My paper has the font TimesNewRomanPS-BoldMT not embedded in itself, and therefore fails the IEEE submission check.

I am able to embed it with Acrobat by printing the PDF. However, I find it changes the colors of my paper a bit.

So I wish for a direct way to produce a PDF that already embeds all the fonts with pdflatex.

As this answer suggests, the pdftexDownloadBase14 settings in the updmap.cfg file is indeed set to true. However, it is still not embedding it.

How may I fix this?

I am using Texmaker under Window, if that matters.


I feel your pain I was in the same situation a minute ago for an IEEE conference. There doesn't seem to be a clear or easy answer anywhere on this. I wonder why they don't make this easier to do.

This worked for me and I hope it works for you:

  1. open your pdf file,
  2. select file -> print
  3. set your printer to be Adobe printer (assuming you already installed it)
  4. click on properties
  5. click the tab "Adobe PDF Settings"
  6. uncheck "Rely on system fonts only; do not use document fonts"
  7. click on the Edit... after Default Settings
  8. click on Fonts, add those missing fonts to "Always Embed" (It is recommended to save the properties as a new setting.)
  9. print the pdf file with the new settings, and your new pdf file should be good to go.

Tip: when (or if) it asks you to save the PDF settings file, save it in the suggested Adobe settings folder

Source: Click Here

  • 2
    Thanks a lot, but it may not be an answer candidate, as I am looking for a way of embedding all the fonts DURING COMPILATION. However, I do now solve the problem using this method, so +1. – Sibbs Gambling Dec 22 '13 at 15:18
  • Super clear instructions relevant for uploading a thesis to a repository when a non-embedded font was lurking in a figure somewhere - thank you. I was able to download a free trial version of Adobe Acrobat Pro to do this. – L Platts Sep 8 '14 at 17:39
  • It changes the coloring of PDF a bit from black to grayscale somehow. How to retain the same color? – Faizan Zaheer Oct 31 '18 at 5:56

Though I was not able to embed fonts while compiling, I found this solution.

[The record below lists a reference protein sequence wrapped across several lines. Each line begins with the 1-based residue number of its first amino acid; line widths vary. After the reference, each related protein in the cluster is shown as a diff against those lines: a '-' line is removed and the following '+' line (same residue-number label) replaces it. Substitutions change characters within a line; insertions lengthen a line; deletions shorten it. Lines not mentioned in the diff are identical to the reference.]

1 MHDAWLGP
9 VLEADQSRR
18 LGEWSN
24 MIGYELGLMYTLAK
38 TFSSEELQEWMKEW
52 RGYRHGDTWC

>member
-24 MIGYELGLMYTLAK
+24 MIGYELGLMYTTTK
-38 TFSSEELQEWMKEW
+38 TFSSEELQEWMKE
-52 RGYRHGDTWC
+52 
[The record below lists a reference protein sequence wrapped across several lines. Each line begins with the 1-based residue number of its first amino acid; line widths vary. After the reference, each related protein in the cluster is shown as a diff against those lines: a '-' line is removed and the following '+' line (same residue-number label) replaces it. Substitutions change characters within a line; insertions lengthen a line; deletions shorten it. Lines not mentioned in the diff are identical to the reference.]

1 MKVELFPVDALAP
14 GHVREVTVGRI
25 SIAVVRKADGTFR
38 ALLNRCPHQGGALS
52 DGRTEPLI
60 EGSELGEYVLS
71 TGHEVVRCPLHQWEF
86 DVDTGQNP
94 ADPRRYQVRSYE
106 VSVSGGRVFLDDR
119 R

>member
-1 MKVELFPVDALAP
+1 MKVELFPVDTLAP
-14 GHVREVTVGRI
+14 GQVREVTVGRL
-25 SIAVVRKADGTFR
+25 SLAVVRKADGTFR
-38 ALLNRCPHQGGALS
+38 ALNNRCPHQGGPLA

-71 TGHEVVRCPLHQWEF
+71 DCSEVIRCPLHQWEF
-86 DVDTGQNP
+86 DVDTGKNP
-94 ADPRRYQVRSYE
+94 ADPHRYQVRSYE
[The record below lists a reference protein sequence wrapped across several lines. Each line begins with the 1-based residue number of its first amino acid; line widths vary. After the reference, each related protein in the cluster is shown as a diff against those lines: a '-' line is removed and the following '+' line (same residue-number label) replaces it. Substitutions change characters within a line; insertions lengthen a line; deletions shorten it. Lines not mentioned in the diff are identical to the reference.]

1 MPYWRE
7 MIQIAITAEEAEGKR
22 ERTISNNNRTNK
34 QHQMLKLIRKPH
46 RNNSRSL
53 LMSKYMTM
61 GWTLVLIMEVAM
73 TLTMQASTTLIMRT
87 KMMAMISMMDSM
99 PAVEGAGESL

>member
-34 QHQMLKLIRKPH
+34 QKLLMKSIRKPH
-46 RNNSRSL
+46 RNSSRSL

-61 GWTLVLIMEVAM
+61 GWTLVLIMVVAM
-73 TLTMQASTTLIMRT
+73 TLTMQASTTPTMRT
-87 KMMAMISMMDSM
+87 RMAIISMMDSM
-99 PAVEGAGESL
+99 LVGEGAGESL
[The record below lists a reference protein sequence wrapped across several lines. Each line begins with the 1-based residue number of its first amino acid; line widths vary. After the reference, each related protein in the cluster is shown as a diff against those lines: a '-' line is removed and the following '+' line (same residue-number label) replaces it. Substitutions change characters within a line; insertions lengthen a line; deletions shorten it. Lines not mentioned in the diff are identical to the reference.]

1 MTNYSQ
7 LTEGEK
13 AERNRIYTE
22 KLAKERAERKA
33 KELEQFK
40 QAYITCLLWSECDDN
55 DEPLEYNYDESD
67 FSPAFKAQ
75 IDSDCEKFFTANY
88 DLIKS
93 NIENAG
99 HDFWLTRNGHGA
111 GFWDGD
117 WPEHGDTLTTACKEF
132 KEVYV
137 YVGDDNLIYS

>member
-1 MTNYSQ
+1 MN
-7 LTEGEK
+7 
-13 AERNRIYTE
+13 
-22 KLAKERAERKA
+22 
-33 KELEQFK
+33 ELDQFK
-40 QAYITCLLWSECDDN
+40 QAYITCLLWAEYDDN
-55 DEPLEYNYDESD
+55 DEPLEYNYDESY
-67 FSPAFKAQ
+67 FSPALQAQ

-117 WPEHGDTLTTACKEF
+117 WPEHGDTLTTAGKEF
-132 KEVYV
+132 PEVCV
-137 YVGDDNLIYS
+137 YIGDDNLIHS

Generate your pdf, turn it into a postscript file with pdf2ps, and then turn it back into a pdf while embedding the fonts. commands in linux: pdf2ps doc.pdf ps2pdf14 -dPDFSETTINGS=/prepress doc.ps doc2.pdf

  • works perfectly on windows! – ic_fl2 Jul 12 '17 at 20:49

If you are using TeXStudio in Windows, Go to Options-> Configure TeXstudio->Commands->Ps2Pdf. In that field, just paste

ps2pdf.exe -dPDFSETTINGS#/prepress -dEmbedAllFonts#true -dMaxSubsetPct#100 -dCompatibilityLevel#1.3 %.ps

This will directly embed all fonts while compiling itself.

You can manually do this from windows command prompt. In windows command prompt, navigate to the location of the .ps file and paste

ps2pdf -dPDFSETTINGS#/prepress -dEmbedAllFonts#true -dMaxSubsetPct#100 -dCompatibilityLevel#1.3 file_name.ps file_name.pdf

I guess, for linux machine, you just have to use "=" in the place of "#"


I just tried to test fonts in XeLaTeX and they obviously get embedded automatically, because when I used an obscure font and then displayed the PDF on another computer that didn't have the font, the PDF was displayed correctly.

This is how i set main font:

\setmainfont[Ligatures=TeX]{CMU Serif Roman}
  • 2
    Font loading has nothing to do with font embedding. – Henri Menke Nov 13 '15 at 13:02
  • 1
    not sure what you mean - doesnt the fact, that the PDF was displayed correctly under the circumstances, imply the fonts were embedded? – edison23 Nov 13 '15 at 15:22
  • 1
    @HenriMenke as I wrote - "and then displayed the PDF on another computer that didn't have the font" and yes, I tested it as I wrote in the answer - I tried opening it on a computer which for sure couldnt load that file from system, because it wasn't there. That's why I assume it got loaded from the PDF. – edison23 Nov 14 '15 at 16:42
  • 1
    The default behaviour of pdftex is to embed the glyphs (I guess akin behaviour for xetex). That is to say, that only the glyphs that you actually use in a document are embedded, not the whole font. – Henri Menke Nov 18 '15 at 9:30
  • 1
    @HenriMenke thanks for clarification. Embedding glyphs seems to work perfectly, so maybe that's an answer as to why nobody cares to actually explain how to embed fonts (as noted in answers above) – edison23 Dec 3 '15 at 12:58

There is a preflight function of Adobe Acrobat Pro you could leverage. IMHO, this is the easiest method. Here are the tutorial: https://www.youtube.com/watch?v=9SdIVy2D4b4

protected by Stefan Kottwitz Nov 3 '16 at 7:06

Thank you for your interest in this question. Because it has attracted low-quality or spam answers that had to be removed, posting an answer now requires 10 reputation on this site (the association bonus does not count).

Would you like to answer one of these unanswered questions instead?

Not the answer you're looking for? Browse other questions tagged or ask your own question.